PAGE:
Tackling the “Unknown Known” of climate change


When Donald Rumsfeld, American Secretary of Defence pointed out that there are “known knowns; there are things we know we know. We also know there are known unknowns; that is to say we know there are some things we do not know. But there are also unknown unknowns — the ones we don’t know we don’t know” he caused some hilarity.  I think that it is more significant that he missed out the “unknown knowns”. The things we know but choose to ignore. There are many issues which confront us personally and as a species which we choose to ignore or deny… such as climate change.

We’ve known about the basic chemistry of carbon pollution in the atmosphere and the greenhouse effect since the beginning of the last century. The scientific consensus is now that our burning of fossil fuels has a significant impact on average global temperatures and the consequent climate change.

David Cameron has recently linked the UK’s experience of abnormal weather events with climate change – as he said in the House of Commons last week: “We are seeing more abnormal weather events. Colleagues across the House can argue about whether that is linked to climate change or not. I very much suspect that it is.” Dr Peter Stott, Head of climate monitoring and attribution at the Hadley Centre, part of the Met Office, and Myles Allen of the University of Oxford’s climate dynamics group, have backed the PM’s judgment.

There was flooding in my hometown of Faversham over Christmas. Not as bad as in many other places in the UK, but close to home. Yet there are still people in Faversham in denial about climate change, incredibly still wanting to see housing built in flood risk areas. Humans are really good at denial.

Andrew Gilham of the UK’s Environment Agency responsible for flood defence is managing retreat, areas of land are being ceded to the sea. Gilham points out a patch where grass is being stripped off by the sea, exposing some of the earth beneath. He says the whole area will become a mixture of mudflat, grassland and marshlands.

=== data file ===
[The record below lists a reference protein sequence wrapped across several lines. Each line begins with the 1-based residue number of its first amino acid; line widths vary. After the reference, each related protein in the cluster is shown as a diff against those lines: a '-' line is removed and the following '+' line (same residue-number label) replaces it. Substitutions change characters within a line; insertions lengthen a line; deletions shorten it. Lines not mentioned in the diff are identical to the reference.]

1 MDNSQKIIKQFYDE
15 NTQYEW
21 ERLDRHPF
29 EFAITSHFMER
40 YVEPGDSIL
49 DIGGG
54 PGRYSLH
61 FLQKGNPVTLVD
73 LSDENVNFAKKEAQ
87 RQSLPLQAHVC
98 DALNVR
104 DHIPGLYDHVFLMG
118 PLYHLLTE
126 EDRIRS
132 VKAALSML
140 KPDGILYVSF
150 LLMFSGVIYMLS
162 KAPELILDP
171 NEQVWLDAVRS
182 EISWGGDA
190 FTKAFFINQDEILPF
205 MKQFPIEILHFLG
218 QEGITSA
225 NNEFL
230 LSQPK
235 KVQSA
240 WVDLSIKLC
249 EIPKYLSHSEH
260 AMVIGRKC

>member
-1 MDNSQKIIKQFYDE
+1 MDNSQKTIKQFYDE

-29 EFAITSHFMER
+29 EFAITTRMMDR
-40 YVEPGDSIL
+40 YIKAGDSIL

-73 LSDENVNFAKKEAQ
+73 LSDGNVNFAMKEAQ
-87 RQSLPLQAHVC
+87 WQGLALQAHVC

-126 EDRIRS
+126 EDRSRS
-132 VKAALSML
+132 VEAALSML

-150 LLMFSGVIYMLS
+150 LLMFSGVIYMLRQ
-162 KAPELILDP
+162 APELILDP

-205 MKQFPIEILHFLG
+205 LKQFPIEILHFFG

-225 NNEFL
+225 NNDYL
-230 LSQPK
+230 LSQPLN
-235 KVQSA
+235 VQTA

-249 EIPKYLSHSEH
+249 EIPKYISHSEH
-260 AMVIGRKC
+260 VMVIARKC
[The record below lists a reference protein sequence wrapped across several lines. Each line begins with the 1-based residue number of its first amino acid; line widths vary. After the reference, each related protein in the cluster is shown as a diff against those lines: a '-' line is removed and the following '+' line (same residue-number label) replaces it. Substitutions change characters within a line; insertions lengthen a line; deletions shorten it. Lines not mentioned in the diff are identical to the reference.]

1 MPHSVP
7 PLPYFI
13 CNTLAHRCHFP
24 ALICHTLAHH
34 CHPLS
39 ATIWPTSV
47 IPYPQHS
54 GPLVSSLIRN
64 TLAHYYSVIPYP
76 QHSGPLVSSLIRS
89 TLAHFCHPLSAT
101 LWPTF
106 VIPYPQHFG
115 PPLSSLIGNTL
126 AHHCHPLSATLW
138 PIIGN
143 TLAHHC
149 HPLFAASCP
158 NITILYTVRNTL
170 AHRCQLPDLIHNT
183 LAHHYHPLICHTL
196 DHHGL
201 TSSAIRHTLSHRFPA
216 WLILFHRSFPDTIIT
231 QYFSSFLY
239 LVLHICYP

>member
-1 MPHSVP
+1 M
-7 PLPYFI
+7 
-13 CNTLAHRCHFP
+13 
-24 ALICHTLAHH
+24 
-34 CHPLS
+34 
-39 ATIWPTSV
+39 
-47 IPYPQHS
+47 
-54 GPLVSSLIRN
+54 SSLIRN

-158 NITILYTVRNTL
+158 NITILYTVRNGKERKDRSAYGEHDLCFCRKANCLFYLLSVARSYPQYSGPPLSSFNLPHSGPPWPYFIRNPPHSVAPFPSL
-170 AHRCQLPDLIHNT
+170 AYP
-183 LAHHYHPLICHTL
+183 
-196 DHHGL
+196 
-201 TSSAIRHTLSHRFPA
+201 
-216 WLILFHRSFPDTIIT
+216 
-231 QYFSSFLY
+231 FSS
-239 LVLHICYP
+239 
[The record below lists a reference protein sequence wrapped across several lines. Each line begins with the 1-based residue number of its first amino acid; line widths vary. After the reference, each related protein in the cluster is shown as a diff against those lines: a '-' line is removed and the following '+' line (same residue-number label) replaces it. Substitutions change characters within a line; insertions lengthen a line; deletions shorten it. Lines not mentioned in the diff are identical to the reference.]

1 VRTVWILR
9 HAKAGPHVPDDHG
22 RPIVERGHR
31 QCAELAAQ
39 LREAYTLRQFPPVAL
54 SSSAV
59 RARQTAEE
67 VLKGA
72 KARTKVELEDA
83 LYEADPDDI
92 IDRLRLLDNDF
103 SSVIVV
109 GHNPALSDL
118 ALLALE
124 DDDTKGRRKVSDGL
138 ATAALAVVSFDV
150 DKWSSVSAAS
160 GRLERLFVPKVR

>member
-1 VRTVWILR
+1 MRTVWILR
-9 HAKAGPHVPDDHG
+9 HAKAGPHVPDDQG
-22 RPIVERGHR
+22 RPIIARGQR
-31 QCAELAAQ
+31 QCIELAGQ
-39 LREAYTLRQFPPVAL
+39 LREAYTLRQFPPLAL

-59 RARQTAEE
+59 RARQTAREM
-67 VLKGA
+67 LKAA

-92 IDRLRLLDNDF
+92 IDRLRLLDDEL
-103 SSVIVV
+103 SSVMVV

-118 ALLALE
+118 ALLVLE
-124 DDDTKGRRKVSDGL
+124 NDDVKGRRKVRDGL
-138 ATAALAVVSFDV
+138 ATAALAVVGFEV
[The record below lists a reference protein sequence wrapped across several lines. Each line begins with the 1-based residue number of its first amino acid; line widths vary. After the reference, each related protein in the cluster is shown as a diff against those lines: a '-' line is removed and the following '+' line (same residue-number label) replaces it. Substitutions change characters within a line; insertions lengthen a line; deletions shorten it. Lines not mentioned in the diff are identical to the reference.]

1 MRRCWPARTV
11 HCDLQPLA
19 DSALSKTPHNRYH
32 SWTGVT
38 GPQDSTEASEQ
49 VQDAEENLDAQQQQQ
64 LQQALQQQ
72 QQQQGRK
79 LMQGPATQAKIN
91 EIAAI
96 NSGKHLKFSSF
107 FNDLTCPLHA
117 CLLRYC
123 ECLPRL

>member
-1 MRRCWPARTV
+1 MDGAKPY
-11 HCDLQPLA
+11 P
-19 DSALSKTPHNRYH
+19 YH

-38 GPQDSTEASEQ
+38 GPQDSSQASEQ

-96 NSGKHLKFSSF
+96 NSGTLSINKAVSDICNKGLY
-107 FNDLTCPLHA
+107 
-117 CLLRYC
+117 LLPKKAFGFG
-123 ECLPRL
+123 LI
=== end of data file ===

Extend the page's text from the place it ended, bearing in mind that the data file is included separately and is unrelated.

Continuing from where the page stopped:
As sea levels rise, Gilham says there’s a natural desire to keep building higher and higher defences. But he says the UK needs to move away from thinking it can hold every bit of coastline exactly where it is. “That’s a battle we won’t win,” Gilham says. “We are broadly looking at perhaps a metre of sea level rise over the next hundred years, and that would be very significant.” The problem with carbon pollution is that it hangs around the atmosphere for decades – out children’s children will live with the climate change to which we have contributed.

The following two tabs change content below.
Harold is Professor of Responsible Tourism at Manchester Metropolitan University, where he teaches and researches in the Centre for Responsible Tourism. Harold researches on tourism, local economic development and poverty reduction, conservation and responsible tourism and teaches Masters and PhD students. as well as the industry, local communities, governments, and conservationists. Harold also undertakes consultancy and evaluations for companies, NGOs, governments, and international organisations. He is also a Director of the International Centre for Responsible Tourism which he founded in 2002 and which promotes the principles of the Cape Town Declaration.

Comment on this post